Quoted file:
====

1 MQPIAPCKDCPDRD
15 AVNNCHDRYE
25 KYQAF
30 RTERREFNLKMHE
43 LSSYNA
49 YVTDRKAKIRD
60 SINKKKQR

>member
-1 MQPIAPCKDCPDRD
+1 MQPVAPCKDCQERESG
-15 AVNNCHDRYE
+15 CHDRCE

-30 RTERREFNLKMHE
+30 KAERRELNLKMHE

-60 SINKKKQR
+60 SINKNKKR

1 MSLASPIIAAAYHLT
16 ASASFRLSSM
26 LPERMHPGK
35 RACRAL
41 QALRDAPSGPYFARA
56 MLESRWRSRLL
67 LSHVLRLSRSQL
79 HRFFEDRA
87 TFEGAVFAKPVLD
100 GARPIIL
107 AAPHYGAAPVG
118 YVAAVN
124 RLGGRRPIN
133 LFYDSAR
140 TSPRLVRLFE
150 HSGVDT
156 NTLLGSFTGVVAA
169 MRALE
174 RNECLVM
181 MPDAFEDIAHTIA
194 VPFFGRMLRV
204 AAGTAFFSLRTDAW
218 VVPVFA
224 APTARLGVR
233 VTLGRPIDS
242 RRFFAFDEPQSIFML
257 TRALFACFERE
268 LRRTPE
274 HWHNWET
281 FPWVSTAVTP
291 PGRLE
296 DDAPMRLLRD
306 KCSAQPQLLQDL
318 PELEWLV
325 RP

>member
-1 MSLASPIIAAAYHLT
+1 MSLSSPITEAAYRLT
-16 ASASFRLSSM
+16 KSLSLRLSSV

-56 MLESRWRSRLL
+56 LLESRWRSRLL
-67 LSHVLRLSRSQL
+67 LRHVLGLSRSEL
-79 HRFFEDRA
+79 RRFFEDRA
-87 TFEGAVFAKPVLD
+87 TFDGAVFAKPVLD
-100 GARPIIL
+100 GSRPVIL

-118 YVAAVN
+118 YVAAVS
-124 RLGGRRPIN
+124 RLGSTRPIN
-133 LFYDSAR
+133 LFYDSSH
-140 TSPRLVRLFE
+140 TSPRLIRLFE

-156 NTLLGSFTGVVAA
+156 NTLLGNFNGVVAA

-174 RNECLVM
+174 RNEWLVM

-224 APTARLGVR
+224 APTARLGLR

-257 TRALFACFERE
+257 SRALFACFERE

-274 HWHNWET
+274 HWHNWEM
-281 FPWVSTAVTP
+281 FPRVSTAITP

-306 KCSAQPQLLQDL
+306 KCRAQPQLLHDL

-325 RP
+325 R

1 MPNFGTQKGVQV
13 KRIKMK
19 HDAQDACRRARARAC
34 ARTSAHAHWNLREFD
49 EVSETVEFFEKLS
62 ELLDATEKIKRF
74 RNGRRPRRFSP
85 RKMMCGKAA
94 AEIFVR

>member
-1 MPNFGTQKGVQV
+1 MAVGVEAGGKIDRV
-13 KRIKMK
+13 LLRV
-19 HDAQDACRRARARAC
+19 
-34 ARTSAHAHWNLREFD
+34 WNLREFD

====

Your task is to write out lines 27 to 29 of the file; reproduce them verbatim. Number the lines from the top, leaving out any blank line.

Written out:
107 AAPHYGAAPVG
118 YVAAVN
124 RLGGRRPIN